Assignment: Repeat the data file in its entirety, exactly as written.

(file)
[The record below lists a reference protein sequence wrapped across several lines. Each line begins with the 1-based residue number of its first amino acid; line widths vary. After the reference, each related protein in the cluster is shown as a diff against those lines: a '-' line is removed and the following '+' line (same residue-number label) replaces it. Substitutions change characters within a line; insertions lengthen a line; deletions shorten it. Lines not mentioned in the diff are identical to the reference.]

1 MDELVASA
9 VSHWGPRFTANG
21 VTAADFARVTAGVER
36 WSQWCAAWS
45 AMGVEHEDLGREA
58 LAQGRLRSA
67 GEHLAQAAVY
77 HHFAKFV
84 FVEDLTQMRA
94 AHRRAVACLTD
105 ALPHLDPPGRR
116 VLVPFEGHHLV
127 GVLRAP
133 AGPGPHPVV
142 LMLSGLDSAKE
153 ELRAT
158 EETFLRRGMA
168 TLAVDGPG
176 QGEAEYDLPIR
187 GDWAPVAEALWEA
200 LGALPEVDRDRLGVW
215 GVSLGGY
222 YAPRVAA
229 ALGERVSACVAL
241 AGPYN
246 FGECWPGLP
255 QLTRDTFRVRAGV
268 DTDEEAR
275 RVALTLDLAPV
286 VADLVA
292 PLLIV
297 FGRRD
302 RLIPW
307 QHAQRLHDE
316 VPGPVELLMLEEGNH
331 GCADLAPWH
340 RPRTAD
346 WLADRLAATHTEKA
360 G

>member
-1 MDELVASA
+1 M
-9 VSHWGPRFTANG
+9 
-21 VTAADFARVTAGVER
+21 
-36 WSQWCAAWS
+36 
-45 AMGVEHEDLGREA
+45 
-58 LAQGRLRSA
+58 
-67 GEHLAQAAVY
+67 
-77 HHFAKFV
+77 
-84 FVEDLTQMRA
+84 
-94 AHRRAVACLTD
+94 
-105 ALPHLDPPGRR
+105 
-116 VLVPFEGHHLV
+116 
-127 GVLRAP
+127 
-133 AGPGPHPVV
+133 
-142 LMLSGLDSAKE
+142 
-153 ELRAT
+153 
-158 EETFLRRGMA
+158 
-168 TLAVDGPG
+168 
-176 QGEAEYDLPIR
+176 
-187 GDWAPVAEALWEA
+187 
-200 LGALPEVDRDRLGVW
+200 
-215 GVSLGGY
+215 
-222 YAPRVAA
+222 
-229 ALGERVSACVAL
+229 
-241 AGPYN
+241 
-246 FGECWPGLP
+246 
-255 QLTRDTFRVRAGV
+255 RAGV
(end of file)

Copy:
[The record below lists a reference protein sequence wrapped across several lines. Each line begins with the 1-based residue number of its first amino acid; line widths vary. After the reference, each related protein in the cluster is shown as a diff against those lines: a '-' line is removed and the following '+' line (same residue-number label) replaces it. Substitutions change characters within a line; insertions lengthen a line; deletions shorten it. Lines not mentioned in the diff are identical to the reference.]

1 MDELVASA
9 VSHWGPRFTANG
21 VTAADFARVTAGVER
36 WSQWCAAWS
45 AMGVEHEDLGREA
58 LAQGRLRSA
67 GEHLAQAAVY
77 HHFAKFV
84 FVEDLTQMRA
94 AHRRAVACLTD
105 ALPHLDPPGRR
116 VLVPFEGHHLV
127 GVLRAP
133 AGPGPHPVV
142 LMLSGLDSAKE
153 ELRAT
158 EETFLRRGMA
168 TLAVDGPG
176 QGEAEYDLPIR
187 GDWAPVAEALWEA
200 LGALPEVDRDRLGVW
215 GVSLGGY
222 YAPRVAA
229 ALGERVSACVAL
241 AGPYN
246 FGECWPGLP
255 QLTRDTFRVRAGV
268 DTDEEAR
275 RVALTLDLAPV
286 VADLVA
292 PLLIV
297 FGRRD
302 RLIPW
307 QHAQRLHDE
316 VPGPVELLMLEEGNH
331 GCADLAPWH
340 RPRTAD
346 WLADRLAATHTEKA
360 G

>member
-1 MDELVASA
+1 M
-9 VSHWGPRFTANG
+9 
-21 VTAADFARVTAGVER
+21 
-36 WSQWCAAWS
+36 
-45 AMGVEHEDLGREA
+45 
-58 LAQGRLRSA
+58 
-67 GEHLAQAAVY
+67 
-77 HHFAKFV
+77 
-84 FVEDLTQMRA
+84 
-94 AHRRAVACLTD
+94 
-105 ALPHLDPPGRR
+105 
-116 VLVPFEGHHLV
+116 
-127 GVLRAP
+127 
-133 AGPGPHPVV
+133 
-142 LMLSGLDSAKE
+142 
-153 ELRAT
+153 
-158 EETFLRRGMA
+158 
-168 TLAVDGPG
+168 
-176 QGEAEYDLPIR
+176 
-187 GDWAPVAEALWEA
+187 
-200 LGALPEVDRDRLGVW
+200 
-215 GVSLGGY
+215 
-222 YAPRVAA
+222 
-229 ALGERVSACVAL
+229 
-241 AGPYN
+241 
-246 FGECWPGLP
+246 
-255 QLTRDTFRVRAGV
+255 RAGV